The radius is one of the two bones that make up the forearm. The end of the radius (or distal radius) forms part of the wrist and is one of the most common areas of fracture. That’s because the distal radius slightly protrudes out and is more exposed than any other part of the bone.
Fractures of this end are more likely to be found in the older age group with a history of fall on an outstretched hand. In young people, fractures of the distal radius can come about from a traffic accident. This can cause multiple fractures and severe ligament or tendon injury requiring urgent surgical reconstruction and proper hand physiotherapy.
In most cases, fractures of the distal radius are limited to the bone itself. A particular deformity called the dinner fork deformity of the wrist joint is sometimes associated with the fracture of the distal radius. This is so called because of its appearance like a dinner fork turned inwards.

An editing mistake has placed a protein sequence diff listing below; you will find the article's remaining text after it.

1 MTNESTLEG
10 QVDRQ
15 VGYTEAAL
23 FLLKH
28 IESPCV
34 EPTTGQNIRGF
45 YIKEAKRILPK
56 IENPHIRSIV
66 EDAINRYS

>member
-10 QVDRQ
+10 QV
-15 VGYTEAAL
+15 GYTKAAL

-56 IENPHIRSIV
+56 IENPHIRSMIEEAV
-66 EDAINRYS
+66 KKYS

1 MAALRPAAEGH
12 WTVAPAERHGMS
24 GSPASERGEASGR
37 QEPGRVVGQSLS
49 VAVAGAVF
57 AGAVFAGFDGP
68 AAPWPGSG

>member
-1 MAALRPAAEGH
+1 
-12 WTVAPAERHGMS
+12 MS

However, not all fractures of the radius will result in a deformity. Milder cases will only cause the bone to be displaced which can be visualized from the X-ray of the wrist joint. Splining and rest will usually suffice in treating mild cases, but surgery may be required to correct the displacement.
When the displacement is severe enough to limit mobility, titanium plates implantation might be the best treatment option. This technique results in a more stabilized wrist joint and better long-term outcomes.
Typically most fractures will heal on their own within six weeks given that proper rest has been received.